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REVIEW article

Front. Bioeng. Biotechnol., 27 October 2021
Sec. Biomaterials
https://doi.org/10.3389/fbioe.2021.782333

Recent Trends in Biofabrication Technologies for Studying Skeletal Muscle Tissue-Related Diseases

  • 1Department of Convergence IT Engineering, Pohang University of Science and Technology, Pohang, South Korea
  • 2School of Interdisciplinary Bioscience and Bioengineering, Pohang University of Science and Technology, Pohang, South Korea
  • 3Department of Mechanical Engineering, Pohang University of Science and Technology, Pohang, South Korea
  • 4Institute for Convergence Research and Education in Advanced Technology, Yonsei University, Seoul, South Korea

In native skeletal muscle, densely packed myofibers exist in close contact with surrounding motor neurons and blood vessels, which are embedded in the fibrous connective tissue. In comparison to conventional two-dimensional (2D) cultures, the three-dimensional (3D) engineered skeletal muscle models allow structural and mechanical resemblance with native skeletal muscle tissue by providing geometric confinement and physiological matrix stiffness to the cells. In addition, various external stimuli applied to these models enhance muscle maturation along with cell–cell and cell–extracellular matrix interaction. Therefore, 3D in vitro muscle models can adequately recapitulate the pathophysiologic events occurring in tissue–tissue interfaces inside the native skeletal muscle such as neuromuscular junction. Moreover, 3D muscle models can induce pathological phenotype of human muscle dystrophies such as Duchenne muscular dystrophy by incorporating patient-derived induced pluripotent stem cells and human primary cells. In this review, we discuss the current biofabrication technologies for modeling various skeletal muscle tissue-related diseases (i.e., muscle diseases) including muscular dystrophies and inflammatory muscle diseases. In particular, these approaches would enable the discovery of novel phenotypic markers and the mechanism study of human muscle diseases with genetic mutations.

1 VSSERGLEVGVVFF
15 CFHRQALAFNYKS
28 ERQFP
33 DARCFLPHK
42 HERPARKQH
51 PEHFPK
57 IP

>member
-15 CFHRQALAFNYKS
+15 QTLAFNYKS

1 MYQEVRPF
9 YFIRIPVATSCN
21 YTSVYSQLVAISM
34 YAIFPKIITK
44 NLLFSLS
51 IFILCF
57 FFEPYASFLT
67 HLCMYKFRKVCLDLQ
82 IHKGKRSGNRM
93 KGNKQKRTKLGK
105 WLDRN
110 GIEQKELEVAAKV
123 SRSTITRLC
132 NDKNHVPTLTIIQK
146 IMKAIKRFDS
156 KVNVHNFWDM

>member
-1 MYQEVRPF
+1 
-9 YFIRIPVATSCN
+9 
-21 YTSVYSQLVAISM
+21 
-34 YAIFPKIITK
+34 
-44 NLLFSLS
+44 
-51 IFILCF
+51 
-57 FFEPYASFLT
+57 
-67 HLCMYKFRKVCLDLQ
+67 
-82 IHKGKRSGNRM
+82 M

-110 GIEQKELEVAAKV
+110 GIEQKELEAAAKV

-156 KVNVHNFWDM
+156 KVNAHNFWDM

Introduction

Skeletal muscles constitute 35–40% of the human body weight and are essential for maintaining the posture, locomotion, and respiration of the human body. The tissue microenvironment comprises uniaxially aligned multinucleated muscle cells (myofibers) that are arranged in a three-dimensional (3D) extracellular matrix (ECM) scaffold. Owing to the presence of muscle-resident stem cells, also referred as satellite cells (SCs), the healthy skeletal muscles exhibit an inherent capacity for regeneration in response to small-scale injuries. However, the muscular self-repair mechanism is hindered by traumatic or surgical injuries, genetic mutations in ECM and sarcolemmal proteins, neurodegenerative diseases, aging-induced alterations in ECM compositions, regulatory cell behaviors, and signaling pathways that result in a wide range of diseases (Relaix et al., 2021).

In context, Duchenne muscular dystrophy (DMD) is a notable progressive muscle-wasting disease that results from failed production of dystrophin—a protein that stabilizes the myofibers. Although several antisense oligonucleotide-mediated exon-skipping therapies including eteplirsen, golodirsen, and viltolarsen treatment were granted conditional approval by the United States Food and Drug Administration (FDA), no current cure exists for the DMD (Bursac et al., 2015; Alfano et al., 2019; Clemens et al., 2020; Frank et al., 2020). Charcot–Marie–Tooth disease (CMT) is the most commonly inherited neuromuscular disorder that causes distal muscle atrophy and results in a high-arched foot, impaired gait, and frequent falls. Although PXT3003—a drug that downregulates PMP22 mRNA expression—entered phase III of clinical trials in 2021, no clinically approved therapies currently exist for CMT (Vallat et al., 2013).

Genetically engineered mice lacking dystrophin and/or utrophin (a homolog of dystrophin) have been utilized to study the mechanism of DMD. Dystrophin-deficient mdx mice recapitulate mild dystrophic phenotypes. Compared with dog models and affected humans, mdx mice cannot model more severe disease phenotypes such as limb muscle fibrosis (McGreevy et al., 2015). However, dystrophin–utrophin double knockout (dko) mice (i.e., dko model) have been suggested as a more useful model to study the disease, as utrophin can compensate for the absence of dystrophin (Grady et al., 1997). Notably, a wide spectrum of degenerative musculoskeletal abnormalities has been reported using dko model (Isaac et al., 2012). However, this additional mutation in another gene, excluding dystrophin, does not correlate with the case in affected humans (McGreevy et al., 2015).